Food Snob

I took this to work and my coworkers gobbled it up! My coworker Colette said it was the best hummus she’s ever had. Period.


  • 8 oz shelled edamame (green soy beans)
  • 1 c. dried Cannelini beans
  • 1/4 to 1/2 c. tahini
  • 2 tsp. freshly grated lemon zest
  • 2 lemons (about 6 tablespoons), juiced
  • 2 cloves garlic, smashed
  • 3/4 tsp. kosher salt
  • 1/2 tsp. ground cumin
  • 1/4 tsp. ground coriander
  • 1/2 c. extra-virgin olive oil
  • 1 T. dried parsley


  1. Soak the beans overnight. Drain and rinse the beans and put into a medium-sized saucepan. Add four cups of water and a teaspoon of salt and bring to a boil.
  2. Reduce heat and simmer about one or two hours. Drain and rinse beans with cold water.
  3. In a food processor, puree the edamame, tahini, water, lemon zest and juice, garlic, salt, cumin, and coriander until smooth. With the motor running, slowly drizzle in olive oil and mix until absorbed.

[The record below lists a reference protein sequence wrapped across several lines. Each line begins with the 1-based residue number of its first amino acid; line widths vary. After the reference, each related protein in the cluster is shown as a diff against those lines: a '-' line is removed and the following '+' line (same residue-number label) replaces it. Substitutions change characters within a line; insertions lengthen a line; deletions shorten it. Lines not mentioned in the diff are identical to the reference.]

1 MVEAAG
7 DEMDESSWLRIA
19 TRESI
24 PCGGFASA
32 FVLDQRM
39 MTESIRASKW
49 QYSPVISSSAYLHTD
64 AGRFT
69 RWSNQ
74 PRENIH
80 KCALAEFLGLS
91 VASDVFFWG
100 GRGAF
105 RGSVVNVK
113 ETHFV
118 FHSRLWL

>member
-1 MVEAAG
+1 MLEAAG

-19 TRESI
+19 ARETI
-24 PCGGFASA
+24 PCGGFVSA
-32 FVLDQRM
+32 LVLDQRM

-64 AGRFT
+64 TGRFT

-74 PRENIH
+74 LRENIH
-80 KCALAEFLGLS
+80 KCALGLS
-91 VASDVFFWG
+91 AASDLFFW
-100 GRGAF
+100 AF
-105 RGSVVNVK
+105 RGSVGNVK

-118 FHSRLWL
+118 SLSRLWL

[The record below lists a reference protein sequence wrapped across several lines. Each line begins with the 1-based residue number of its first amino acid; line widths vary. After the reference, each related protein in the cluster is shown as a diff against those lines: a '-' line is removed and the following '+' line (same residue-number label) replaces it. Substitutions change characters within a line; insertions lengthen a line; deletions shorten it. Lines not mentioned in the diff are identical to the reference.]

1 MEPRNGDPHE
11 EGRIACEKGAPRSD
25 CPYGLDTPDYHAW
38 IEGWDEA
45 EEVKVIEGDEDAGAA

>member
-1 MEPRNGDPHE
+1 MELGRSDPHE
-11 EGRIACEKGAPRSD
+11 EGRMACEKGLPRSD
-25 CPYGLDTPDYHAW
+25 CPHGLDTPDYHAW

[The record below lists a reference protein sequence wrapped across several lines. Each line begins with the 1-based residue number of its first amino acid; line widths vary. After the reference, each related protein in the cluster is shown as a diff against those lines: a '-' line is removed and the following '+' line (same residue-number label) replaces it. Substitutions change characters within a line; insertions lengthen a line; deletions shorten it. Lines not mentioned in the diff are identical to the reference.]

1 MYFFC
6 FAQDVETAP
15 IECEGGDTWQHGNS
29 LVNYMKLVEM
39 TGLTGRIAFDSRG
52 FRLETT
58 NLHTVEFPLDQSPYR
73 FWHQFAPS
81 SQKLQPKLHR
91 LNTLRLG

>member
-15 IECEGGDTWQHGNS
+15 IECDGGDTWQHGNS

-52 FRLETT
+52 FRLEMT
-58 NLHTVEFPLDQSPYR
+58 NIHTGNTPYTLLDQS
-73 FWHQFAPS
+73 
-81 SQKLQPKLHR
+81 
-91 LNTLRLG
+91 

4. Transfer to a small bowl, stir in the parsley and drizzle with additional oil. Serve with vegetables, crackers, tortilla chips or pita chips. Refrigerate, covered, up to a week.

It’s my opinion that all hummus tastes best after it’s settled or the flavors have melded for at least 24 hours. I don’t know why this is, but I swear every time I make hummus I taste it right after pureeing the ingredients and think, meh. It’s OK. The following day I can’t get enough of the bean dip.

This hummus tasted very strongly of sesame when I first tasted it. Sesame and, perhaps, olive oil. The second day it just tasted like regular ‘ole deliciously smooth hummus.

Recipe rating: 

2 Replies to “Edamammus”

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